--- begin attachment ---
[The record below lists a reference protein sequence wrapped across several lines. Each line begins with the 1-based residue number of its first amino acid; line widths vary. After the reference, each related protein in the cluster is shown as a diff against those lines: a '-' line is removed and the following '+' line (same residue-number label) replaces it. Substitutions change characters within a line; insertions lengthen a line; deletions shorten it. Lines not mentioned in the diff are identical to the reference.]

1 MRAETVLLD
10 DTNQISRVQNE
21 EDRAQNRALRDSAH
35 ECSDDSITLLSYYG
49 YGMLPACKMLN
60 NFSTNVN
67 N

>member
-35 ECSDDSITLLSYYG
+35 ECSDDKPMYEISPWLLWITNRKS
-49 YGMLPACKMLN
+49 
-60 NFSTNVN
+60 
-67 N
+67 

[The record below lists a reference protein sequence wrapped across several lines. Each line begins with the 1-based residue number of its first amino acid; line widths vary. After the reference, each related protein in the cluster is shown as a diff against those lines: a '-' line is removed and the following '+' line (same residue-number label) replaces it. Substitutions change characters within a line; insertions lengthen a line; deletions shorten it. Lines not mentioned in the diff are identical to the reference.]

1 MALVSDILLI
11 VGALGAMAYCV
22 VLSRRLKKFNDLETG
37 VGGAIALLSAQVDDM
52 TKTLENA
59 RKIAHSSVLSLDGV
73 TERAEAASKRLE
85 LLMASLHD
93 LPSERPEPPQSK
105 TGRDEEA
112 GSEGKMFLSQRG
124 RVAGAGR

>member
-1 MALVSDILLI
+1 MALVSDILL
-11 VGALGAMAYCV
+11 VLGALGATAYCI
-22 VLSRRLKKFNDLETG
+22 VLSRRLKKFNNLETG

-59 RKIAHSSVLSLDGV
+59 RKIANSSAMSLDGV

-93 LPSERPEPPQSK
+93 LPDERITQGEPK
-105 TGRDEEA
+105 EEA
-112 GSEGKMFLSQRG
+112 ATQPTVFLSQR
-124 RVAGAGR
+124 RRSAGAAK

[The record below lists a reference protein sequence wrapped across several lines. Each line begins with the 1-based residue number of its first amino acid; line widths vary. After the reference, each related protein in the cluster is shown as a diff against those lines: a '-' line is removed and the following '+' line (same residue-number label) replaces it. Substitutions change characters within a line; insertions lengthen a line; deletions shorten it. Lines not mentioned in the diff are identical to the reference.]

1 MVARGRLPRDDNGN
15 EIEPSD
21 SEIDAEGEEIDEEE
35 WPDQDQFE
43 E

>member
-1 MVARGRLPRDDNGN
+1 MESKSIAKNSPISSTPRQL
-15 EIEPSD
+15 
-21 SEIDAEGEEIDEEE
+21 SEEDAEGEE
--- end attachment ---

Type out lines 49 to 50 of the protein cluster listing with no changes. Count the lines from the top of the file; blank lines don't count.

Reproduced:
1 MVARGRLPRDDNGN
15 EIEPSD